Thursday, 8 December 2016
FBBUK: Ayme De Oliveira Goes Global
Perhaps this selection of headlines might help. How's your Hungarian? Ayme Oliveira testépítő a legizmosabb légikísérő. Or your Vietnamese? Ayme Oliveira: Ai mà ngờ được nữ tiếp viên hàng không xinh đẹp này lại là lực sĩ thể hình cuồn cuộn cơ bắp.
Yes, that's right, it's... Ayme Oliveira, stjuardesa bodybuilder.
Wherever you live in the world, the chances are the Mail Online's story of the "bodybuilding air hostess who claims passengers don't notice her stunningly sculpted physique except when they see her lifting baggage" has made some sort of impression in your local media. From the Mail, Ayme's Instagram photos did the rounds of the UK tabloids the following day, and from there... well, to infinity and beyond.
I can confidently say I would notice
My story went global! Ayme told her (suddenly considerably more numerous) Instagram followers last week. India, Beijing, Albania, Brazil, UK, Russia, Kosovo are just the ones I know about. And then one of those followers helpfully pointed out she was in the Croatian news too. Thank you! she replied. Online or newspaper?
Of course, I'm very happy to see yet another positive "female bodybuilder" story out there, and as adverts for the lifestyle go, let's face it, we could do a lot worse than Ayme (who despite the exotic name hails from the very unexotic Chelmsford). She's sexy, she's glamorous, she's feminine, and she's got some proper muscles.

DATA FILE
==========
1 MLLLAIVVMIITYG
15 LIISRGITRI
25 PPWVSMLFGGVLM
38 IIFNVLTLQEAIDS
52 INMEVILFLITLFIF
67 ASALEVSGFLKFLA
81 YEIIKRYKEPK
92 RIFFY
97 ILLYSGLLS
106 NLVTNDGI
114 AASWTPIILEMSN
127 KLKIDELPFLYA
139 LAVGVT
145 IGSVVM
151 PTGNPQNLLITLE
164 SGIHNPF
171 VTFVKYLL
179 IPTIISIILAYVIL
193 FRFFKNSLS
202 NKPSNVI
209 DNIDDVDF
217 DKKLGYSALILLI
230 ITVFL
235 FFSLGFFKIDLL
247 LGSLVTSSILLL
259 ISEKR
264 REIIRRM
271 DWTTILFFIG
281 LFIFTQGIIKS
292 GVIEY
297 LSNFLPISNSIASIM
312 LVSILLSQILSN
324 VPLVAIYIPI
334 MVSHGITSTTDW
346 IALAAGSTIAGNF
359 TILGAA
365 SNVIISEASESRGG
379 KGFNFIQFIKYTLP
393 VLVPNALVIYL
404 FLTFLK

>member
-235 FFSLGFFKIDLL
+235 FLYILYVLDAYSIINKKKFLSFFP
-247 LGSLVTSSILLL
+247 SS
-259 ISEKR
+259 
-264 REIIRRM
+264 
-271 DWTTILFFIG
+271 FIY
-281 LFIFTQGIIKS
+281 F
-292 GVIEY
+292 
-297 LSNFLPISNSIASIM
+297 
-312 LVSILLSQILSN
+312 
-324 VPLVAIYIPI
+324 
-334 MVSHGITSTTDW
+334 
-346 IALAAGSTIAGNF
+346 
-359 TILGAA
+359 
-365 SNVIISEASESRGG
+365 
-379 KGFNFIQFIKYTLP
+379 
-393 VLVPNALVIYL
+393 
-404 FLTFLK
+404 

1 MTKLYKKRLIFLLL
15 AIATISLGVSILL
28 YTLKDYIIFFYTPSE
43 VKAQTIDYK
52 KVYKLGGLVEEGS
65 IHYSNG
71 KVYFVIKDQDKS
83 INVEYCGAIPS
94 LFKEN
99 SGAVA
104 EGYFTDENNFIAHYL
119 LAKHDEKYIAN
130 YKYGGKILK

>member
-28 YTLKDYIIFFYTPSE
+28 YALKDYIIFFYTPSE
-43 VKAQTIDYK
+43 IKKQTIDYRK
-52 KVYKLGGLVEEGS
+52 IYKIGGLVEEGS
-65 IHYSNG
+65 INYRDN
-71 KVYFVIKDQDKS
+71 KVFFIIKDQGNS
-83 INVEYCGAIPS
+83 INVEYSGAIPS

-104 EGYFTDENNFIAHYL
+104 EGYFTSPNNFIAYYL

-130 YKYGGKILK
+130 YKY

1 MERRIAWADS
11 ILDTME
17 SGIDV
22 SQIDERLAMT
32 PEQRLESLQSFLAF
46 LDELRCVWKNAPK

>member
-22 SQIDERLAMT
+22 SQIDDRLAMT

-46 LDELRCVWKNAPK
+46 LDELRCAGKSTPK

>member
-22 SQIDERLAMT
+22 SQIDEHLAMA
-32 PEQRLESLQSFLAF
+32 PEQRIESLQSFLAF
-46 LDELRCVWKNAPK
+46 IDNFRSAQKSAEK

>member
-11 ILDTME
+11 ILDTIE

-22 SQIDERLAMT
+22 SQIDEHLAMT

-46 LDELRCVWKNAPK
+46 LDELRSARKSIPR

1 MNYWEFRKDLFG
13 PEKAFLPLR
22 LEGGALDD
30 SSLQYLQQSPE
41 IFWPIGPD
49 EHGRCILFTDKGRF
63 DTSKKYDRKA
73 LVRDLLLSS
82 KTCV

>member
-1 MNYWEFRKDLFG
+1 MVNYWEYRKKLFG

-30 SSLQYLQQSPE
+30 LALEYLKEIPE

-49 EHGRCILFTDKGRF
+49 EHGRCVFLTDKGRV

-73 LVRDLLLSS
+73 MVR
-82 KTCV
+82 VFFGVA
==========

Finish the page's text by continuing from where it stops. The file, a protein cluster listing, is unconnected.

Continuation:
Those abs look especially yummy.
However, what's really impressive is the self-promotion. It could almost be a blueprint for women who would like to further their fitness careers. Do some competitions, attract a bit of interest from sponsors. Now, you need to get more coverage. Media. OK, so I need some hot pictures, and a "story". I'm a Mum, I'm a flight attendant...
I'm a flight attendant whose passengers don't notice my muscles!
Throw in the bog standard "bodybuilder" stuff, ie. "I train for [insert surprisingly high number] hours a day" and "I eat [insert surprisingly high number] meals a day", and you are, if you'll forgive the pun, flying. Online media sources need content like supplement companies need free advertising, and suddenly you are all over the online press, and if you are really good, the print media too. Overnight, your social media following has increased in both number and range. Happy happy sponsors.
Am I being overly-cynical? Maybe someone from the Mail just came across Ayme and knew a good story when they saw one and contacted her. Well, if that really is how online media sources get their "female bodybuilder" stories then I am impressed, but I sincerely doubt that's how it happens. Perhaps it's the supplement companies sending their athletes "How to..." packs with the first batch of powders and pills.
Virgin, in case you were wondering (and I would notice)
Or maybe Ayme is just very very savvy as well as very very sexy.
However it happened, Amy De Oliveira (somehow the "De" got lost in the media, but anyway) has travelled around the world two ways now, and has become known, if only briefly and then forgotten, by millions. The female muscle lovin' community isn't likely to be so fickle though, and, I'm pleased (and rather proud) to say, had picked up on Amy and her muscles about a year and a half before the UK online media did.
If they want another gorgeous, glamorous, unthreateningly muscular but nonetheless muscular lady "bodybuilder" to fill their column inches with, I have a few names.
Thanks to Aiden for the, er, heads up!